Mason gut­ted out 38 min­utes vs. Middle Ten­nes­see, but it end­ed up be­ing his worst game of the sea­son, may­be his ca­reer, with five points on 2-for-10 shoot­ing and four turn­overs.

“I’m not re­gret­ting any­thing,” he said of play­ing hurt. “It was def­i­nite­ly a bit­ter taste — and just mo­ti­va­tion, es­pe­cial­ly for me to get back there.”

The re­cov­er­y

Mason didn’t know how bad the in­ju­ry was un­til af­ter the Go­phers re­turned home. He left his phone on the team bus when it dropped them off at the Bierman Ath­let­ic Com­plex. Each step was ex­cru­ci­at­ing, so he beg­ged team­mate Bakary Konate to run af­ter the bus to grab his phone.

“I was on crutch­es the next day,” Mason said. “I couldn’t walk.”

The di­ag­no­sis was a hip im­pinge­ment, strained hip flex­or and strained quad­ri­ceps. Doc­tors rec­om­mend­ed hip sur­ger­y, but Mason de­cid­ed against that ap­proach. He lis­tened to form­er Gophers guard Law­rence Mc­Ken­zie, who had the same sur­ger­y and rec­om­mend­ed wait­ing and re­evaluating af­ter this sea­son.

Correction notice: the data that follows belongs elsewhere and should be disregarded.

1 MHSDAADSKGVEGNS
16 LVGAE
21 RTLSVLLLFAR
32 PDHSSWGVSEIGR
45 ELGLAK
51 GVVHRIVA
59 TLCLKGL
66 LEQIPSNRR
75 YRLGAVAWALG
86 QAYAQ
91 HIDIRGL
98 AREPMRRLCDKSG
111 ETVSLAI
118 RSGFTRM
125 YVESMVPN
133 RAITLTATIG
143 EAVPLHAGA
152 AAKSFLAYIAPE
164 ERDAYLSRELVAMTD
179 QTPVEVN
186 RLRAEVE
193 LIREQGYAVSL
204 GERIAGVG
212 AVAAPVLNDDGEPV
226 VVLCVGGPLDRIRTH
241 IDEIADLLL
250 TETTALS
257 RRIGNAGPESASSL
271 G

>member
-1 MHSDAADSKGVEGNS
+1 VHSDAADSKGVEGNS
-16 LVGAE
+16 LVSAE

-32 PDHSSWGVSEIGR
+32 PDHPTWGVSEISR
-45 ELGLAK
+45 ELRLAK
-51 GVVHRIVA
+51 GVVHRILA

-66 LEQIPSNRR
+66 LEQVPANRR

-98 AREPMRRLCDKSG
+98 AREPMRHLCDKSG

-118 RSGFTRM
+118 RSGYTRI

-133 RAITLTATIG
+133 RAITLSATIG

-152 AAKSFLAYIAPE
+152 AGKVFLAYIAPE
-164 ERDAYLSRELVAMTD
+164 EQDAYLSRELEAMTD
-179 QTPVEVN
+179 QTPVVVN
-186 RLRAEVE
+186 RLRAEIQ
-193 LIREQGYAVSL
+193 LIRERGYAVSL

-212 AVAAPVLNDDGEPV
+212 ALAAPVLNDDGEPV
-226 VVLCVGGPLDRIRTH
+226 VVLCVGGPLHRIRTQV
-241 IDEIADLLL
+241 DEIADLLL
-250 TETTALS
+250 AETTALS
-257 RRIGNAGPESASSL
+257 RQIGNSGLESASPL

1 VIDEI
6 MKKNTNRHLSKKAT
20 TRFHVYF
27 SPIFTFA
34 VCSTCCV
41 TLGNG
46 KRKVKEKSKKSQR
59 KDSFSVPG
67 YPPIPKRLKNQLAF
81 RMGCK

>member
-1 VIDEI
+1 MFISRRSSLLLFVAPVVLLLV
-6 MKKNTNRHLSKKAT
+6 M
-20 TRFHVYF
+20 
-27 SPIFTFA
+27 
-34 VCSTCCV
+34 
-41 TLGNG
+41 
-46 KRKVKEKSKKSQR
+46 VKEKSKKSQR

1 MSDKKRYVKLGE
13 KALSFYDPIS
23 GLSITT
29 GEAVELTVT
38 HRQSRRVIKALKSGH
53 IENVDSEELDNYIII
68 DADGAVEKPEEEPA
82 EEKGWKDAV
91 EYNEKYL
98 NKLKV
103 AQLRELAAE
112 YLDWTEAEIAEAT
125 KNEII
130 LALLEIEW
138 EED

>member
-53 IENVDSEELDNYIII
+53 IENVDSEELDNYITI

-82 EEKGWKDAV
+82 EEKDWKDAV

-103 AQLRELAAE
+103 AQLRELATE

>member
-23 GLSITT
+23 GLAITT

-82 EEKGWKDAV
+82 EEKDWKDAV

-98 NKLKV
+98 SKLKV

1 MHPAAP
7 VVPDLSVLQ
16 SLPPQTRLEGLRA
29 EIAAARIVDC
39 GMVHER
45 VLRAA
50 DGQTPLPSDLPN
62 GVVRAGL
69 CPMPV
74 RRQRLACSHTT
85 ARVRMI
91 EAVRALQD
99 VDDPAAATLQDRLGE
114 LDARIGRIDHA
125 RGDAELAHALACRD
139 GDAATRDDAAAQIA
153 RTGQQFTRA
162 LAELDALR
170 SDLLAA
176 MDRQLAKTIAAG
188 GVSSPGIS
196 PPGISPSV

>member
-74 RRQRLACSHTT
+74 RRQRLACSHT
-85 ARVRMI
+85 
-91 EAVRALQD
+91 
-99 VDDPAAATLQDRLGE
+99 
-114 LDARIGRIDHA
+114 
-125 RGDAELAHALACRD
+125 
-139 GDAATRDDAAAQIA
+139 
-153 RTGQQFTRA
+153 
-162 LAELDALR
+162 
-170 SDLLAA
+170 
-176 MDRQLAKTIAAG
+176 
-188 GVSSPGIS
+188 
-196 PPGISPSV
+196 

Mason was im­mo­bile for over two months. He gained weight and wasn’t in good shape in May when he was cleared for team work­outs.

That’s when he changed his diet. Mason lost 15 pounds eat­ing sal­ads and chick­en and avoid­ing fried foods. He hit the tread­mill every day to im­prove stami­na.

“It was tough be­cause I picked up so much weight,” he said. “It was like I was stuck and not be­ing able to do any­thing a­bout it. When I got back into the flow of things, it came quick­er and quick­er. I stayed in the gym.”